Advertisement

Activated carbons from banana peels for the removal of nickel ions

  • E. Bibaj
  • K. Lysigaki
  • J. W. Nolan
  • M. Seyedsalehi
  • E. A. Deliyanni
  • A. C. MitropoulosEmail author
  • G. Z. KyzasEmail author
Original Paper
  • 178 Downloads

Abstract

This work aims the study of two types of activated carbons, produced with hydrothermal treatment (BAC-H samples) and pyrolysis (BAC-P samples) using from banana peels as source. The activation was done with H3PO4 (at three different temperatures 400, 500, 600 °C) in order to examine the effect of this time differentiation. The samples prepared a brief characterization which was also presented observing the morphology of the carbon samples with SEM images and their specific surface area (BET analysis). The adsorption ability of the prepared activated carbons was extensively evaluated using as model pollutant nickel ions. Adsorption experiments were realized to evaluate the optimum solution pH (6). Detailed equilibrium analysis was done running three isotherm models for the fitting of equilibrium data (Langmuir, Freundlich and Langmuir–Freundlich equations). The equilibrium data were repeated similarly at four different temperatures (20, 30, 40, 50 °C) in order to result the respective thermodynamic evaluation of this system. Generally, the adsorption capacity of pyrolized carbons was higher than that of hydrothermal ones; this slight difference may be attributed to the different surface area (slightly higher of pyrolized 415–488 m2/g than of hydrothermal 315–320 m2/g). Furthermore, in the pyrolized carbons, the increase in temperature drastically improved (30%) the Qmax of BAC400-P from 229 (20 °C) to 299 (50 °C). Based on the fact that four different temperatures were examined in equilibrium, the respective thermodynamic analysis was done in order to export some very important parameters as enthalpy, entropy and free energy for the system (ΔH°, ΔG°, ΔS°).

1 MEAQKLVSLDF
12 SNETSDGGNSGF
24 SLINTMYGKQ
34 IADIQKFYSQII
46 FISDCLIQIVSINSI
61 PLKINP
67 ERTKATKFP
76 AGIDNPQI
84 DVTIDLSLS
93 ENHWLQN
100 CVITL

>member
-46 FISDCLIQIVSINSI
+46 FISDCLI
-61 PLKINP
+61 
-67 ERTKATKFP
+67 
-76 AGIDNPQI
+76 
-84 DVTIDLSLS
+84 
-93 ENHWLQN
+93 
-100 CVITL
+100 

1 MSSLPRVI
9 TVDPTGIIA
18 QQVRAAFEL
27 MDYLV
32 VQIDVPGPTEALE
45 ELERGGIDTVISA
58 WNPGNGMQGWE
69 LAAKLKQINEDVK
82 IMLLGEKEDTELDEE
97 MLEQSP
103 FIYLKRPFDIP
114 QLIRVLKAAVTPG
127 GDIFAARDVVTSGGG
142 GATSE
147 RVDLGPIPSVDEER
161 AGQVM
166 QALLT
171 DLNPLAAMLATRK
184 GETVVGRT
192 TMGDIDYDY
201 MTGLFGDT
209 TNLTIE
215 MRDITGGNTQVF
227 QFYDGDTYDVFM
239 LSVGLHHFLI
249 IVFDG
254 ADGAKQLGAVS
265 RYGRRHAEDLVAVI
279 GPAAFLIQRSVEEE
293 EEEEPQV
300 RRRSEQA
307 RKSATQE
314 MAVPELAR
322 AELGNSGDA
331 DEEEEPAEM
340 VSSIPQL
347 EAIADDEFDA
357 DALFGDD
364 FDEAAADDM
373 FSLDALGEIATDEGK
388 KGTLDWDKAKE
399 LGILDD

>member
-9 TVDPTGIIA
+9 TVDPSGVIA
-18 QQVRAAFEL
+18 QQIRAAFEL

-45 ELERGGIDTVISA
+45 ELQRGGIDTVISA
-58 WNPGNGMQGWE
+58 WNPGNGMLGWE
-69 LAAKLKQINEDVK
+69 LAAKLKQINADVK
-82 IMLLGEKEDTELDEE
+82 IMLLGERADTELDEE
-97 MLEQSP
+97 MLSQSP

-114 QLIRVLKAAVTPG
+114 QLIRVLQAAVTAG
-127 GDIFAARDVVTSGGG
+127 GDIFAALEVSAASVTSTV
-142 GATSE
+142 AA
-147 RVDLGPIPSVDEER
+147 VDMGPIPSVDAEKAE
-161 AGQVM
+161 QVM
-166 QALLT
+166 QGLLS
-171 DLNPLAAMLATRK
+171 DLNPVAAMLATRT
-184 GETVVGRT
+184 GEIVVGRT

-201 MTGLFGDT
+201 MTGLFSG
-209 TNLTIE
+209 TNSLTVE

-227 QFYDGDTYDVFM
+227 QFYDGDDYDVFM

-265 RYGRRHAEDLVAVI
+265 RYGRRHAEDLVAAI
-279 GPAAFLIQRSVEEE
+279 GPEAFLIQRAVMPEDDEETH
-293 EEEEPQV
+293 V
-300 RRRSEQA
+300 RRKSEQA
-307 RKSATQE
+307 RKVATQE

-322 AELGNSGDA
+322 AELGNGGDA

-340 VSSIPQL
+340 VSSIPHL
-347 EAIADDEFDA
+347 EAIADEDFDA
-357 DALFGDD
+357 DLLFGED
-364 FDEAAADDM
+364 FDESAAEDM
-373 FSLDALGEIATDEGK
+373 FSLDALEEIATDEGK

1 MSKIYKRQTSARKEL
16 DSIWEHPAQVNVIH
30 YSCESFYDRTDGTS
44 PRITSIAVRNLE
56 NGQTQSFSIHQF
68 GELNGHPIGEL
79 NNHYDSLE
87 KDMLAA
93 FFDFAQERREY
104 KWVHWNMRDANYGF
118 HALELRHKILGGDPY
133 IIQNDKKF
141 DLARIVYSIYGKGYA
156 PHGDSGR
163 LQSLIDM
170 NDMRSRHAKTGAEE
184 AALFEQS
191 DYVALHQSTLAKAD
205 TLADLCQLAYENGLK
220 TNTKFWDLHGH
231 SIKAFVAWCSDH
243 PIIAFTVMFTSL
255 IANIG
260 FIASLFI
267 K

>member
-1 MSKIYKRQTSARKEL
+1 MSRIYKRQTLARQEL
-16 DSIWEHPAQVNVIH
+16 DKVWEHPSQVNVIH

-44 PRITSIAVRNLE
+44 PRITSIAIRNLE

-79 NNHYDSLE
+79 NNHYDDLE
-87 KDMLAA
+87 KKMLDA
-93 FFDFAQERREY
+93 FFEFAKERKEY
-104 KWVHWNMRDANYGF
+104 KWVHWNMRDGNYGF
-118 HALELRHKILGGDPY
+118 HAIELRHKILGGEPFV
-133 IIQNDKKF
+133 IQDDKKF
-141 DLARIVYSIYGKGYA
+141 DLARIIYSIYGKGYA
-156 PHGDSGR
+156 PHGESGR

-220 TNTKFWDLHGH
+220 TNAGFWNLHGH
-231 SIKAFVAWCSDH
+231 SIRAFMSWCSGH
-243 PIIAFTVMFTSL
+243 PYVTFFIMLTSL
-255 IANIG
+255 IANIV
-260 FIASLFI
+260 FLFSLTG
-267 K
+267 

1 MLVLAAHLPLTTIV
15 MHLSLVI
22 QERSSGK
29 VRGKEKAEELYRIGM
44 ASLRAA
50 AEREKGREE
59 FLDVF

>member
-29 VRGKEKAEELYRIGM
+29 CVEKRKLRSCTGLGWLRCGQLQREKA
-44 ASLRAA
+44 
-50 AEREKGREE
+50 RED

Keywords

Activated carbon Nickel Adsorption Banana peels Hydrothermal treatment Pyrolysis 

Notes

Acknowledgements

None.

Compliance with ethical standards

Conflict of interest

The authors declare no conflict of interest.

References

  1. Abdulfatai J, Saka AA, Afolabi AS, Micheal O (2013) Development of adsorbent from banana peel for wastewater treatment. Appl Mech Mater 248:310–315CrossRefGoogle Scholar
  2. Anastopoulos I, Kyzas GZ (2014) Agricultural peels for dye adsorption: a review of recent literature. J Mol Liq 200:381–389CrossRefGoogle Scholar
  3. Annadurai G, Juang RS, Lee DJ (2003) Adsorption of heavy metals from water using banana and orange peels. Water Sci Technol 47:185–190CrossRefGoogle Scholar
  4. Anoop Krishnan K, Sreejalekshmi KG, Baiju RS (2011) Nickel(ii) adsorption onto biomass based activated carbon obtained from sugarcane bagasse pith. Bioresour Technol 102:10239–10247CrossRefGoogle Scholar
  5. A.O.A.C. (2012) Official methods of analysis of aoac international. 19th edn. AOAC International, Gaithersburg, MDGoogle Scholar